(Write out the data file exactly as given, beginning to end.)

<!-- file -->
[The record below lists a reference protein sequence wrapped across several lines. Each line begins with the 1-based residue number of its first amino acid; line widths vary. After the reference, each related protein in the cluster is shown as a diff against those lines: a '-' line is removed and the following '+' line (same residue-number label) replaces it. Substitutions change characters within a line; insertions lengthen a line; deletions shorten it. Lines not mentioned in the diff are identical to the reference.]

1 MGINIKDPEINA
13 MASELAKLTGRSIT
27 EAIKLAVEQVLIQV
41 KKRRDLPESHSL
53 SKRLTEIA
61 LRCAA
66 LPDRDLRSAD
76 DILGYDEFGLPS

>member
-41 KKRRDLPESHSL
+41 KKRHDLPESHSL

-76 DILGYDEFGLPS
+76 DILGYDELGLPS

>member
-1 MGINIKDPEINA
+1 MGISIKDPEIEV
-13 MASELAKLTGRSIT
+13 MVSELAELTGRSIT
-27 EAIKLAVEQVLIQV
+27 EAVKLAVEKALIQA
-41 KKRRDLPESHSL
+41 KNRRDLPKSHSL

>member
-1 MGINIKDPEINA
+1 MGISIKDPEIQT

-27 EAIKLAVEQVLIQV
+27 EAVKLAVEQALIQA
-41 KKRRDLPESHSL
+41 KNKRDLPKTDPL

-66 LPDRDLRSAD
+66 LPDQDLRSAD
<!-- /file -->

[The record below lists a reference protein sequence wrapped across several lines. Each line begins with the 1-based residue number of its first amino acid; line widths vary. After the reference, each related protein in the cluster is shown as a diff against those lines: a '-' line is removed and the following '+' line (same residue-number label) replaces it. Substitutions change characters within a line; insertions lengthen a line; deletions shorten it. Lines not mentioned in the diff are identical to the reference.]

1 MGINIKDPEINA
13 MASELAKLTGRSIT
27 EAIKLAVEQVLIQV
41 KKRRDLPESHSL
53 SKRLTEIA
61 LRCAA
66 LPDRDLRSAD
76 DILGYDEFGLPS

>member
-41 KKRRDLPESHSL
+41 KKRHDLPESHSL

-76 DILGYDEFGLPS
+76 DILGYDELGLPS

>member
-1 MGINIKDPEINA
+1 MGISIKDPEIEV
-13 MASELAKLTGRSIT
+13 MVSELAELTGRSIT
-27 EAIKLAVEQVLIQV
+27 EAVKLAVEKALIQA
-41 KKRRDLPESHSL
+41 KNRRDLPKSHSL

>member
-1 MGINIKDPEINA
+1 MGISIKDPEIQT

-27 EAIKLAVEQVLIQV
+27 EAVKLAVEQALIQA
-41 KKRRDLPESHSL
+41 KNKRDLPKTDPL

-66 LPDRDLRSAD
+66 LPDQDLRSAD